HISTORY OF THE SOLAR SYSTEM –
THE MOTIVATION BEHIND THE JUNO MISSION
Four and a half billion years ago, a giant cloud of gas and dust, called a nebula, collapsed to form our solar system. Composed mainly of hydrogen gas, most of the nebula became the star we know as the Sun. The rest of the swirling cloud would condense to form Earth and the other planets, asteroids and comets. It isn’t clear what triggered this collapse, but it does seem that whatever process produced our solar system is at work across the universe. We’ve observed half-formed stars – disks of gas in the midst of collapsing – and Jupiter-like planets orbiting other stars.
Jupiter was likely the first of the planets, forming relatively soon after the birth of the Sun, because it is mostly made of the same light gases that the Sun is made of – hydrogen and helium. After the first few million years in the star’s life, a wind is generated that blows away most of the light gases that remain in the original nebula. For Jupiter to be primarily composed of hydrogen and helium, it must have formed while there was still a lot of those light gases around – when the solar system was young.
Since Jupiter is mainly made of the same stuff as the original nebula, and it’s enormous mass prevents the loss of even the light elements of its atmosphere, the gas giant holds clues about the origin of the solar system. As the nearest giant planet, studying Jupiter can also provide insight into planetary systems around other stars.
Early science results from Juno portray the largest planet in our solar system as a complex, gigantic, turbulent world, with Earth-sized polar cyclones, plunging storm systems that travel deep into the heart of the gas giant, and a mammoth, lumpy magnetic field that may indicate it is generated closer to the planet's surface than previously thought.
Interact with the hotspots below to learn more.
WHAT LED US TO JUNO?
We’ve been studying Jupiter since Galileo first peered at the planet through his homemade telescope 400 years ago.
What Led us to Juno?When Galileo first saw Jupiter with his homemade telescope 400 years ago, he saw a dazzling planet with colorful clouds and bands, surrounded by its own moons like a miniature solar system. Ever since, we’ve been fascinated by Jupiter, snapping pictures with advanced telescopes and sending spacecraft to explore the gas giant. One spacecraft, named Galileo in honor of the scientist, spent eight years learning about Jupiter and its moons.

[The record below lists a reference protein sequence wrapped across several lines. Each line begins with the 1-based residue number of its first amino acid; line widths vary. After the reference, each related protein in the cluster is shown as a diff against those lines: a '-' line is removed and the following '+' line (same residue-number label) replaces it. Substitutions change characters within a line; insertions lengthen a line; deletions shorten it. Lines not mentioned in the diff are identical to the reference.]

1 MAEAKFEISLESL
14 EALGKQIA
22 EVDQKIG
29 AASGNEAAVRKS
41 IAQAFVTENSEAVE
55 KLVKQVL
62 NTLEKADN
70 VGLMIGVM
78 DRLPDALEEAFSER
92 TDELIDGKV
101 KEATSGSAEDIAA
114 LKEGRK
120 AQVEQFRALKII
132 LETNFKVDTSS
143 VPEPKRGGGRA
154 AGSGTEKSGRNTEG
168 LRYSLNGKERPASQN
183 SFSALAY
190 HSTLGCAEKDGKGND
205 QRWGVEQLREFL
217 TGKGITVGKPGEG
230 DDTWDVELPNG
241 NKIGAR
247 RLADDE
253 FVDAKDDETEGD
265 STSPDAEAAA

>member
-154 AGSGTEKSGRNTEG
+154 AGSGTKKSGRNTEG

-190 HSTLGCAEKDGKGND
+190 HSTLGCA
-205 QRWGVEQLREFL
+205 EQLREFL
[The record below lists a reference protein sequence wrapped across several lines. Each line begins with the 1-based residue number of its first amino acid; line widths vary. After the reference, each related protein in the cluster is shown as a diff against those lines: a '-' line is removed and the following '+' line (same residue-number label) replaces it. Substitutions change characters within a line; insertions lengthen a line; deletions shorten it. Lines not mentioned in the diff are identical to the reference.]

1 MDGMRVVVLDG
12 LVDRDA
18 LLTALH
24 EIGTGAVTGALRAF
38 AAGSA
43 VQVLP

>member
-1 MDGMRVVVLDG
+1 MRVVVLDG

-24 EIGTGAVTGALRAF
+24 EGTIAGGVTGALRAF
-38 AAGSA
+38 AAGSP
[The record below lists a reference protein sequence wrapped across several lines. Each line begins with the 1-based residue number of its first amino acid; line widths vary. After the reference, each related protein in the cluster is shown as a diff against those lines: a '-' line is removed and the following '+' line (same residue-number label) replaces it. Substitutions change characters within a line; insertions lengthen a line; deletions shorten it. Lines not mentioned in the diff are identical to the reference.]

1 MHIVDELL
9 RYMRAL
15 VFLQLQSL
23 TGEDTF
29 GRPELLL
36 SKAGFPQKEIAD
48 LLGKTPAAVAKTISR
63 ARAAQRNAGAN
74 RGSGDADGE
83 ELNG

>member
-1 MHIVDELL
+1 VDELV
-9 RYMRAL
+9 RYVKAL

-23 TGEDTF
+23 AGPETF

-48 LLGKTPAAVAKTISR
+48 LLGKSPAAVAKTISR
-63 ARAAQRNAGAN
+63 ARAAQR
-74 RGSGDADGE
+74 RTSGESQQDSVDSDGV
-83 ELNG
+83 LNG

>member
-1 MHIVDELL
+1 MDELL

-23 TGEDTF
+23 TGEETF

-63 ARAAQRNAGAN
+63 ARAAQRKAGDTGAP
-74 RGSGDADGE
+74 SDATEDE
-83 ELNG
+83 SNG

But we still don’t understand a few basic areas: we don’t know if the planet has a solid core; we don’t know how and where its magnetic field is produced; and we don’t know how much oxygen there is. Some theories about Jupiter’s formation predict that the planet’s oxygen weighs as much as 20 Earths. The abundance of oxygen isn’t just a major mystery about Jupiter, it’s the most important unanswered question about how our solar system formed.
As we’ve learned more about Jupiter, we’ve realized that we don’t understand planetary formation as well as we thought. In 1995, NASA’s Galileo spacecraft sent a probe into the thick clouds of Jupiter. From the information gleaned by the probe and from ideas developed over the years, we now know that Jupiter has a lot more heavy elements – that is, elements heavier than hydrogen and helium, such as nitrogen and carbon – than the sun. But if Jupiter formed from the same cloud of gas and dust as the sun, it should be made of the same stuff. How did it become so enriched with heavy elements?
We think that for Jupiter to be enriched, it must have been somehow assembled from many gas-containing icy bodies. But such objects would only have been able to exist far beyond Jupiter’s present orbit, where it would be much colder. The question, then, is whether Jupiter formed at its present orbit, somehow attracting these distant icy bodies, or whether Jupiter formed farther away from the Sun and then migrated inward.
In the last decade and a half, we’ve discovered hundreds of planets orbiting other stars. Many of these planets are gas giants bigger than Jupiter – and they are much closer to their stars than Jupiter is to the Sun. Why do these planetary systems seem so different from our own? We have to know how our own gas giants formed to under- stand whether our solar system formed in the same way as these other systems – or whether the solar system is a special case. Maybe the gas giants orbiting other stars weren’t born from the same processes as Jupiter. Maybe they’re failed stars – balls of gas that just aren’t massive enough for nuclear fusion to ignite.
One thing’s for sure, however. Although Jupiter’s colorful clouds get all the attention, the most enticing scientific mysteries are hiding deep inside the planet.
Juno allows us to test different versions of the Jupiter story.
Why Jupiter?There are many ideas as to how Jupiter might have formed. Some scientists think that it began as a solid chunk of heavy material (a “planetesimal”), such as rock and ice. As its gravity gathered debris, it grew, increasing its gravitational pull. Eventually, it became so big that it had enough gravity to capture the light gases – hydrogen, for example – in the nebula around it.